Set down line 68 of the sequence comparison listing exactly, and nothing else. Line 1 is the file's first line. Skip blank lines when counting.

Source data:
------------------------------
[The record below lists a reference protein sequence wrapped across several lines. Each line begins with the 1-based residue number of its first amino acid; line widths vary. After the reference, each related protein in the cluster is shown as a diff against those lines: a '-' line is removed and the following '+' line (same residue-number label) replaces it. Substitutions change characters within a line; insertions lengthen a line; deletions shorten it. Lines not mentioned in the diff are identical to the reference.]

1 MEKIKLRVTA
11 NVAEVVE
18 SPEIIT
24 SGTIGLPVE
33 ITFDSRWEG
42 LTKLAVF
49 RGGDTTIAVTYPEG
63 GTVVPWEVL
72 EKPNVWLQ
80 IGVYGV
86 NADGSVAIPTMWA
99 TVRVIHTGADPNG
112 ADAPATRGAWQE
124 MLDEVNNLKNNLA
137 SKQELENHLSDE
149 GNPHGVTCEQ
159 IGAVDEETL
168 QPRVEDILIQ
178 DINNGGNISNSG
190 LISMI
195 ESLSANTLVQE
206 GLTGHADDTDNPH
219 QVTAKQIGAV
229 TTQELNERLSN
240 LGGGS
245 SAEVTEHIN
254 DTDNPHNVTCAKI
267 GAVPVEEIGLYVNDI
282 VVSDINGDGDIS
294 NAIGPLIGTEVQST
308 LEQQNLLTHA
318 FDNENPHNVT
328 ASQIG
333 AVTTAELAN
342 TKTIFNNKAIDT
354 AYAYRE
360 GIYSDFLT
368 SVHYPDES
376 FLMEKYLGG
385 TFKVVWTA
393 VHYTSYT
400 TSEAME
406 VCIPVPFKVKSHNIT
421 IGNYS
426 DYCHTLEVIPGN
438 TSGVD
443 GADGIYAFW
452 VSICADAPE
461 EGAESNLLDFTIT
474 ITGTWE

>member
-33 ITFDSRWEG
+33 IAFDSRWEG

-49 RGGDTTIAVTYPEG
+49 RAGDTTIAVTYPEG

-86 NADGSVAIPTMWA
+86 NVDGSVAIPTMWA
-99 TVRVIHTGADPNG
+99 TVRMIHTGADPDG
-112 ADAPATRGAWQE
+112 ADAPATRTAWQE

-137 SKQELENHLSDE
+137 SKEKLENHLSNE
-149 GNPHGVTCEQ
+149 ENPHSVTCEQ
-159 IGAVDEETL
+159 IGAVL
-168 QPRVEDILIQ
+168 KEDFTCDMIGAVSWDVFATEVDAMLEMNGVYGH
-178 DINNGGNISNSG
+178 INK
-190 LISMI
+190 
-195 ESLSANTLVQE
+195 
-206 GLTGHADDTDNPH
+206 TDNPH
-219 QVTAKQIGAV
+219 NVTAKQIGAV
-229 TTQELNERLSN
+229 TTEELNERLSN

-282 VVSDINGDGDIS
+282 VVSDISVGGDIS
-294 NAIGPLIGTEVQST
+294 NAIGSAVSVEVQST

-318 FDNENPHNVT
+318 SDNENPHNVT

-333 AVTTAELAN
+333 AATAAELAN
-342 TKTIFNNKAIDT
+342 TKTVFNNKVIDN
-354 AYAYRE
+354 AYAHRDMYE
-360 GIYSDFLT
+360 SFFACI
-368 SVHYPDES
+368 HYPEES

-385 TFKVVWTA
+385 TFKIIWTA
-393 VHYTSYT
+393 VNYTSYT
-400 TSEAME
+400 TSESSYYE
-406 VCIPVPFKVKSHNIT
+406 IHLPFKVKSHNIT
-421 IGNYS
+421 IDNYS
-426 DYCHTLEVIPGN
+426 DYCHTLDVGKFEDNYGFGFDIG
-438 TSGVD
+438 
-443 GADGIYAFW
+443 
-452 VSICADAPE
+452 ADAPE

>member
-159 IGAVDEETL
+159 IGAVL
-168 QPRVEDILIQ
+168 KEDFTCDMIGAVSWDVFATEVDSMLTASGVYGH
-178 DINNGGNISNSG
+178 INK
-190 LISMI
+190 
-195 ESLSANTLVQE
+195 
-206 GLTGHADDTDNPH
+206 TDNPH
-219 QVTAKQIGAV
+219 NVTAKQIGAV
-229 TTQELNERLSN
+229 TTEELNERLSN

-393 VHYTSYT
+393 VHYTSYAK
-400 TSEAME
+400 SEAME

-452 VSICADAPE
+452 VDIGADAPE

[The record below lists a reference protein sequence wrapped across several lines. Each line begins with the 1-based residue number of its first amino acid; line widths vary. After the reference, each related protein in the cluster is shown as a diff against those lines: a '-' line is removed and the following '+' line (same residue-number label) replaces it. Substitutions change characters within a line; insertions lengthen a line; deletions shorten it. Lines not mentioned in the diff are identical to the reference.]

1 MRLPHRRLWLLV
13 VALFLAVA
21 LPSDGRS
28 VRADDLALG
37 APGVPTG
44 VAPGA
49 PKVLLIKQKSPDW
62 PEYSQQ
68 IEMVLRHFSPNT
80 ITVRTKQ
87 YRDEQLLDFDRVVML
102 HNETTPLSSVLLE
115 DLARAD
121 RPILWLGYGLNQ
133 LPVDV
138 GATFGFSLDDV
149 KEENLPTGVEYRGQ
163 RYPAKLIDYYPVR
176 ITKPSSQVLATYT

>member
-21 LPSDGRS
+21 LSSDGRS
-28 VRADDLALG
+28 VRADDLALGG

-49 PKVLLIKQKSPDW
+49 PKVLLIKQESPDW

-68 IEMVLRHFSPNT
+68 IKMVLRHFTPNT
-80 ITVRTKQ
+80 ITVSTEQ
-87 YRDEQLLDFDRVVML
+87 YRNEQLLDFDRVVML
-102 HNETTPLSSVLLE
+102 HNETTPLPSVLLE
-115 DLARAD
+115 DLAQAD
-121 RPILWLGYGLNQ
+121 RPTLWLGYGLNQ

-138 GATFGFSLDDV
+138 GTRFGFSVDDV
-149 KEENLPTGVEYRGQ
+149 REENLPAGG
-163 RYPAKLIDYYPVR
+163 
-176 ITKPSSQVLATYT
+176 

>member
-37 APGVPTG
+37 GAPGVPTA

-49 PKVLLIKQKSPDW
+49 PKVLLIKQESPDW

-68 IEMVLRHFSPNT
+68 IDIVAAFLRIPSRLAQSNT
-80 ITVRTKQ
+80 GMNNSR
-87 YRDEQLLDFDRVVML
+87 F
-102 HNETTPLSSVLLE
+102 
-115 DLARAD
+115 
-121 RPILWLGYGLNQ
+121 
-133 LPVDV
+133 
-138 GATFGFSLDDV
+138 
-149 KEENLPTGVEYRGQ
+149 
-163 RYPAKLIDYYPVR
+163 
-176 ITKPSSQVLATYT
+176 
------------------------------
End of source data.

+159 IGAVL